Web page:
Nov. 2, 2010 — -- As of late afternoon today ET, with polls in all 50 states still open, there were numerous reports of small voting problems, but nothing consistent in terms of a national trend.
The ABC News Ballot Watch team has been tracking reports of polling irregularities across the country.
The reported problems involved typical Election Day issues such as poorly trained poll workers, targeted mailers telling people the wrong date to vote and scattered acts of voter intimidation as partisans try to get the upper hand in close races.
The Ballot Watch team has been in touch with state election officials and campaign teams on both sides of the partisan aisle.
These are the specific issues it heard about:
Alaska: The Secretary of State report no problems so far. The state Republican Party said an early issue involved a voting machine that was not running. Ballots were being gathered and held properly.
California: Republicans and Democrats say no problems so far. Hundreds of Santa Clara County workers and volunteers are using rubber erasers to scrub away printing smudges on mail-in ballots. Optical scanners reading hundreds of thousands of vote-by-mail ballots began rejecting them last week because of the smudges, which were undetected when the ballots went to voters. The San Jose Mercury News says workers have been racking up overtime since Wednesday to erase the smear marks. Election officials say the scrubbing and re-feeding of ballots won't slow Tuesday night's returns.
Colorado: Total votes as of 12 p.m. ET: 1,211,297, with no known problems or concerns.
Connecticut: World Wrestling Entertainment decided not to distribute free merchandise at polling places. There are concerns about two-sided ballots: Some are worried that voters will not know to flip over their ballots; secretary of state spokesperson Av Harris says that there are 120 towns that recently used the two-sided ballots and there were no issues. Initial turnout numbers are expected at 5 p.m.
Illinois: Secretary of state and party officials are hearing so far so good.
Kentucky: Smooth election until now except for a couple of voting machine issues, but very few, according to election officials.
Nevada: So far, reports are good, according to election officials.
New Hampshire: A shooting in the vicinity of Pittsburg School has been resolved; the school is still on lockdown as a precaution. Polls closed shortly after 11:15 a.m. and reopened at 12:43 p.m. The attorney general and election moderator in Pittsburg are working to extend the polling hours by an additional hour; polls are to close at 8 p.m. The complaints about campaigning have been of an ordinary nature -- opposing campaigns outside of polling locations getting upset with each other. Overall, it has been a quiet day, other than Pittsburg. It is too early to tell what turnout is like, but an official says it is very healthy.
New York: WABC is reporting that about a dozen electronic ballot scanners are jamming. Voters are being given emergency ballots as officials attempt to fix the machines.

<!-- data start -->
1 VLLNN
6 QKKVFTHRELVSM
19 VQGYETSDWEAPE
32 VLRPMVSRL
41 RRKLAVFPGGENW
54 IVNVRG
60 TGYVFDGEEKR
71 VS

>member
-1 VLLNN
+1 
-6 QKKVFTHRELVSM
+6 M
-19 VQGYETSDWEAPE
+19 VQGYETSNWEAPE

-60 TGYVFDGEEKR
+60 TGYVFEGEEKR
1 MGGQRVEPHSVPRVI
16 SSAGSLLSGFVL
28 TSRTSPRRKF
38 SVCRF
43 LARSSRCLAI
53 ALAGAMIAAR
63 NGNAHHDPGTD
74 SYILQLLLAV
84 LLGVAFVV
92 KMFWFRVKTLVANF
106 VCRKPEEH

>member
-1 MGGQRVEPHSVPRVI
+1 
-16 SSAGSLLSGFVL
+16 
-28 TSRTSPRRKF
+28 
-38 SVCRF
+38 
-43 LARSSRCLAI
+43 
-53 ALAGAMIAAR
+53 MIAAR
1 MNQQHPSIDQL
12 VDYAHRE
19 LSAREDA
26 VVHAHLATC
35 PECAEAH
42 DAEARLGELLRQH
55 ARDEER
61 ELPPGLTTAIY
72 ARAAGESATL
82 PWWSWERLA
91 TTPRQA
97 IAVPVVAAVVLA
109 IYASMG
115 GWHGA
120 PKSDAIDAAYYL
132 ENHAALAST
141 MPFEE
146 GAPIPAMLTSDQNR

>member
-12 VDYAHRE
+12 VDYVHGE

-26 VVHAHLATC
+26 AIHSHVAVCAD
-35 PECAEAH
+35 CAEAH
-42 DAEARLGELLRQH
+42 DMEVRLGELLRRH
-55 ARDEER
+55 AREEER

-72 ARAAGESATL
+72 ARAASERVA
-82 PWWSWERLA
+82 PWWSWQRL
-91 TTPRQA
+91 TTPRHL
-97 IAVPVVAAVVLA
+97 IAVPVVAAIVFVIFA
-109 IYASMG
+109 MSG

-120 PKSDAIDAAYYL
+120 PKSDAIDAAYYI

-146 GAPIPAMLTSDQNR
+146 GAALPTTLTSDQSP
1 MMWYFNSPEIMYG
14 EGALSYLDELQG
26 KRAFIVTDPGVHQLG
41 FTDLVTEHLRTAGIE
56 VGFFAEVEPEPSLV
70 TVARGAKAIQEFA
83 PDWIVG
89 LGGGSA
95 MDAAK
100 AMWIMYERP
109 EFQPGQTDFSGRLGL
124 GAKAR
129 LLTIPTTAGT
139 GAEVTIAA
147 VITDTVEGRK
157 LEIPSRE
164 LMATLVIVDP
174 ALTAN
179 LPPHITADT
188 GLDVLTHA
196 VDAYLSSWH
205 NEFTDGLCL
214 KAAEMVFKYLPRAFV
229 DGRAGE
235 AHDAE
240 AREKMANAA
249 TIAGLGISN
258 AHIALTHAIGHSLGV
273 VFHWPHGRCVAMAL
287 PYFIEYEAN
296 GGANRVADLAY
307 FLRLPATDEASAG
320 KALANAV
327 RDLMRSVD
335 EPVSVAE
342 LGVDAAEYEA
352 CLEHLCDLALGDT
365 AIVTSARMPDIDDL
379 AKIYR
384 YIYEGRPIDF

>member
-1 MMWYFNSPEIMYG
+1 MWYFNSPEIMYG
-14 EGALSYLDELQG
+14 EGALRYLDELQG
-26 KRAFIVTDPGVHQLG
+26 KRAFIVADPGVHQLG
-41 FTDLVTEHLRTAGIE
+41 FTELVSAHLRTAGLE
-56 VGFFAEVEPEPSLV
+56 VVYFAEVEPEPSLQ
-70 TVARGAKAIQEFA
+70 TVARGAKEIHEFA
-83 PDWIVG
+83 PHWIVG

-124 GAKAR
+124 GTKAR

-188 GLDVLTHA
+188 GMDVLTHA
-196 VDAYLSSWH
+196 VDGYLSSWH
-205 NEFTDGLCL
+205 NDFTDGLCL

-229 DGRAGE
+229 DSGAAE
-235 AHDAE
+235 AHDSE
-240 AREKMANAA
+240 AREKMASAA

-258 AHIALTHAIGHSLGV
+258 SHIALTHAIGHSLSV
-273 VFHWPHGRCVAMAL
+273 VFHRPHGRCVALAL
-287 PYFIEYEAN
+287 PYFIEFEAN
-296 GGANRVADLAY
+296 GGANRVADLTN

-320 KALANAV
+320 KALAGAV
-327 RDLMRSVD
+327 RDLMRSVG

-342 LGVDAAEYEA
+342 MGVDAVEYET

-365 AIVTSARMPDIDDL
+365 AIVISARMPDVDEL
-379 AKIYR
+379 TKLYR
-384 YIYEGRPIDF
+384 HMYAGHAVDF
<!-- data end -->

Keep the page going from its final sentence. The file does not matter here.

Pennsylvania: The secretary of state says the election is going well, with some minor issues and beautiful weather. Turnout seems to be normal for a non-presidential election. A state Democratic official says there have been issues of voter intimidation, including turning away registered Democrats, handing out ballot cards with Republican candidates and poll workers wearing Republican buttons.
West Virginia: Turnout is high. The secretary of state expects the final number to be in the mid 40,000. One issue has been touch screen paper put in backwards. It didn't prevent votes, and was corrected early this morning. The Internet went down at some precincts, but that didn't affect voting. There are some reports of polling stations opening late.
Washington: Because every county but one has voted by mail, it may be unlikely to know for sure who is the winner tonight. Ballots only need to be postmarked by today, they do not have to have been received by today. Ballots will be counted starting at 8:15 p.m. local time. Only 40 percent of ballots are expected to be counted tonight.
Wisconsin: Elections officials report heavy turnout everywhere except the city of Milwaukee. Columbia County is preparing to print extra ballots. The biggest problem reported so far is that some local election officials have made up rules on their own and required people to show photo IDs before they could vote. Wisconsin law is clear that no photo ID is required to vote. The reports came from the town of Oakland in Jefferson County, the town of Troy in Sauk County and the town of Byron in Monroe County. Democrats are hearing that Tea Party activists are harassing voters in Racine, Wis., a largely Democratic suburb of Milwaukee, by reportedly keeping "voter lists" and telling people they're not on the lists. The Democrats say they have it under control because they educated those communities and the poll workers. Republicans say some voting machines are malfunctioning, which is to be expected with old machines. Turnout is strong; down slightly in the city of Milwaukee.
Election watchdog group Election Protection says is has specific intimidation/suppression issues that it has already responded to and is following: